George Clooney believes Britain should lose its Marbles

Actor says that Greece has a fair claim to the sculptures in the British Museum collection

Hollywood actor George Clooney has called for the UK to return the Parthenon Marbles to Greece, saying it is "the right thing to do".

Clooney was speaking at the Berlin Film Festival yesterday during a press conference for his film The Monuments Men, which tells the story of a team sent by the Allies to try to save artefacts from being stolen by the Nazis.

Some claim the Earl of Elgin took the sculptures from the Parthenon's frieze in the early 19th century without the proper authority. When asked by a Greek journalist whether Greece should reclaim its historic monuments from the UK, Clooney said: "I think you have a very good case to make about your artefacts. Maybe it wouldn't be a bad thing if they were returned. I think that is a good idea. I think that would be a very fair and very nice thing. Yeah, I think it is the right thing to do."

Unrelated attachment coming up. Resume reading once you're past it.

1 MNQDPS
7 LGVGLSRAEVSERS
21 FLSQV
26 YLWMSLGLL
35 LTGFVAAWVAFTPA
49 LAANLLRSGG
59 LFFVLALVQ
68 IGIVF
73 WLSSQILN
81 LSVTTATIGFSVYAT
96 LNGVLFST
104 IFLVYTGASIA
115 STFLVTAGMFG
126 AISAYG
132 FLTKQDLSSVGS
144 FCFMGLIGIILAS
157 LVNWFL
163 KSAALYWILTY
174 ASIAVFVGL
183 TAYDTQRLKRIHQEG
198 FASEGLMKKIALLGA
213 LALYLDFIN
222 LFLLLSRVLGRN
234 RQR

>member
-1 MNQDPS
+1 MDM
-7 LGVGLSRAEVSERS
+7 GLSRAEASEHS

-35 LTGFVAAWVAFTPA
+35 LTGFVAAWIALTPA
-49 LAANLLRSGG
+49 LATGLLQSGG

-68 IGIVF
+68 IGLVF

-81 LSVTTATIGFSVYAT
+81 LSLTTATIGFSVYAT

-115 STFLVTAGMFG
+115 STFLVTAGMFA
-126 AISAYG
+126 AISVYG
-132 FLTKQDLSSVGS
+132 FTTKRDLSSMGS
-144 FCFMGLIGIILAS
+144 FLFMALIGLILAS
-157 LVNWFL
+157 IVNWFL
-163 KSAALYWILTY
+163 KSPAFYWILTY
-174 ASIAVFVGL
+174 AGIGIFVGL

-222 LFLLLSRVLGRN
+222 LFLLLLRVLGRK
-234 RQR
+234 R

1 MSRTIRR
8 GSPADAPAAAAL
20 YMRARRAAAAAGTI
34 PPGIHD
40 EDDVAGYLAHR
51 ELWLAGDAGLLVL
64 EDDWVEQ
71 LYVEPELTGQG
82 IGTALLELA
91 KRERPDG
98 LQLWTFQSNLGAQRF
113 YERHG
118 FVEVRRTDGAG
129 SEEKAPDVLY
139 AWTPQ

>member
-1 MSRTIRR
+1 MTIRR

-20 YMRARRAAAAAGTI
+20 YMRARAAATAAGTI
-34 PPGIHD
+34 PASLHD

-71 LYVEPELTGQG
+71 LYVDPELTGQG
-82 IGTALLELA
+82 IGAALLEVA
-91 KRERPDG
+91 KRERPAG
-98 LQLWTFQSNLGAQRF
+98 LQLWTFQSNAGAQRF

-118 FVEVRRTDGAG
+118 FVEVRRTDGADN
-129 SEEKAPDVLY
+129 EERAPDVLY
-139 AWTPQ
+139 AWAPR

The relief, once known as the Elgin Marbles, are now housed in the British Museum

John Whittingdale, the chairman of the Culture, Media and Sport Committee, politely suggested the actor might not really know what he was talking about. "I'm a great admirer of George Clooney, but I suspect that he probably doesn't know the history of the Elgin Marbles and the legal entitlement that Britain has to them," he said. "He's an American. I suspect he doesn't know why it is that Britain came to acquire the Elgin Marbles. There's a very strong view in this country that they should stay in the UK."

A British Museum spokeswoman said that "anybody is entitled to their view" but the museum's trustees had "always been very clear that they feel there's a public benefit to having the sculptures in our collection remain part of our collection".

Maria Pullinger Koutsikou, campaign manager for Marbles Reunited, said: "It is always a positive thing when public figures speak in favour of reunification of the Parthenon Marbles as it helps raise awareness." Pro-return campaigner Anthony Snodgrass, emeritus professor of classical archaeology at Cambridge University, said Clooney was "somebody who has got no axe to grind".